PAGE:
“Fences” is, of course, a filmed play, with most shots in and around the Maxson house, especially the unkempt backyard where Troy is fitfully building a longed-for fence. Wilson, however, used the screenplay to open up his story, and director Washington adds verisimilitude with scenes shot in Pittsburgh locations, most convincingly coated in a 1950s sheen. But the reason to see “Fences” is the acting of performers at their peak in a landmark American drama.
‘La La Land’
The Christmas season witnesses a re-booting of the classic Hollywood musical. “La La Land” is a revisiting of the Astaire/Rogers/Kelly/Garland era through the lives and loves of two aspiring performer/creators, Mia (Emma Stone) and Sebastian (Ryan Gosling), trying to make it in contemporary Los Angeles as an actress and a jazz entrepreneur, respectively. The production, the players, the locations – all are winsome. But there is something lacking in the most crucial elements: expert song and dance.
In his second feature, filmmaker Damien Chazelle (who helmed the tense, drum-driven “Whiplash”) guides his leads in singing and dancing across a magical – at times fantastical – LA landscape, virtually another character in the picture. Chazelle here is unabashedly playing homage to the classic musicals, testing to see whether today’s audiences will buy their conventions. (The film is rated PG-13 and runs 128 minutes.)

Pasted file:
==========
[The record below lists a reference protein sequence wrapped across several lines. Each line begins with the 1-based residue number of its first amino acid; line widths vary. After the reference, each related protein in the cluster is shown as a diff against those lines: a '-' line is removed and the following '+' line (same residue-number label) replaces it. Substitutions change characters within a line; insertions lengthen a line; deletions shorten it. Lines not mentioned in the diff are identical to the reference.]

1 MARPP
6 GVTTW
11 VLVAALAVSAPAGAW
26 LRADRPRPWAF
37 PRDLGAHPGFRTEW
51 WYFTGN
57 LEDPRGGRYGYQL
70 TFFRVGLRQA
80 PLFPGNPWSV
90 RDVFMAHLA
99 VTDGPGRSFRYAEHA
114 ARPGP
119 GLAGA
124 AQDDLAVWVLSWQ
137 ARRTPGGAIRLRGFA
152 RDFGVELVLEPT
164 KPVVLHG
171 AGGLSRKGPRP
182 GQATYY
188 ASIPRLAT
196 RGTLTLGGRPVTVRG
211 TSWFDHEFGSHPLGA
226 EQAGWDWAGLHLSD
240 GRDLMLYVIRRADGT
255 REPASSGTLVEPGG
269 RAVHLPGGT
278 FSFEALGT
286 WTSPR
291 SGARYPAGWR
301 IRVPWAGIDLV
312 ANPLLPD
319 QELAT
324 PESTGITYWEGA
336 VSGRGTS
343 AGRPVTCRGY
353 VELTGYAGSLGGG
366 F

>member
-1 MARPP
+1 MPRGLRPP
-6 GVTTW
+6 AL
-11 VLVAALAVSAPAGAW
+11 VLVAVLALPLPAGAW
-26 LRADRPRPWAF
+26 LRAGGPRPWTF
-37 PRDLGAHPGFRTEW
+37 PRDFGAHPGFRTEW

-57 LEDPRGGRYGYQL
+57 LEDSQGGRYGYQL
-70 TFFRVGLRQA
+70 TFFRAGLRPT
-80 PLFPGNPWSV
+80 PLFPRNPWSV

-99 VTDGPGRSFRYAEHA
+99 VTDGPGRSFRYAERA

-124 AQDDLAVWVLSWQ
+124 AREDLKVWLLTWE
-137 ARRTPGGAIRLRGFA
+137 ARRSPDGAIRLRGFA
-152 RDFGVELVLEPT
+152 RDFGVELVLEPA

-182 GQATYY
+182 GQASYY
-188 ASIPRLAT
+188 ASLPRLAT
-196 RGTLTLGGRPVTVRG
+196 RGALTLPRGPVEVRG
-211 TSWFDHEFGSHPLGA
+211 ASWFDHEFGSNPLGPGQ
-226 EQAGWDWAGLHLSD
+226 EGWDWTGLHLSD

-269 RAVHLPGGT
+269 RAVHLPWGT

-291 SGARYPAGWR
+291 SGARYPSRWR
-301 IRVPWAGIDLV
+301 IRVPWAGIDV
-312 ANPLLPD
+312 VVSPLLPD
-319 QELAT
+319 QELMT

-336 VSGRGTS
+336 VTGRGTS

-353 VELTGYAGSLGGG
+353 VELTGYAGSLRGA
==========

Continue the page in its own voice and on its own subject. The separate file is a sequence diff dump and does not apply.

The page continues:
For this reviewer, the fundamental questions are two: whether non-musicians Stone and Gosling are capable of warbling and waltzing, and whether the wholly original music and lyrics by Justin Hurwitz are apt and memorable. Here, young Chazelle is bucking a long-term trend and, I am afraid to say, he doesn’t quite pull it off.
Perhaps it’s because your reviewer, of a certain age, grew up with the classic musicals Chazelle reveres, and finds this homage simply cannot match the earlier models, which are part of my cinematic DNA. As lovely as LA looks, beautifully filmed by Linus Sandgren, and as attractive as the leads are, two of Hollywood’s hottest stars, the musical fails in the most important way: musically.
It may not be fair to compare Stone-Gosling to Hollywood greats, but they have put themselves out front and should be considered on their merits. Both are given touchstone songs to sing. Stone is very exposed musically in her big solo, “Audition,” and Gosling on a nocturnal dock sings “City of Stars” (which Hurwirz signals as the movie’s theme). While touching, neither performance dazzles because the voices are not trained and reveal a forced delivery. The comparison may not be fair, but the old timers just put over a song better. My guess is that no one will be humming Hurwitz’s tunes in 2017.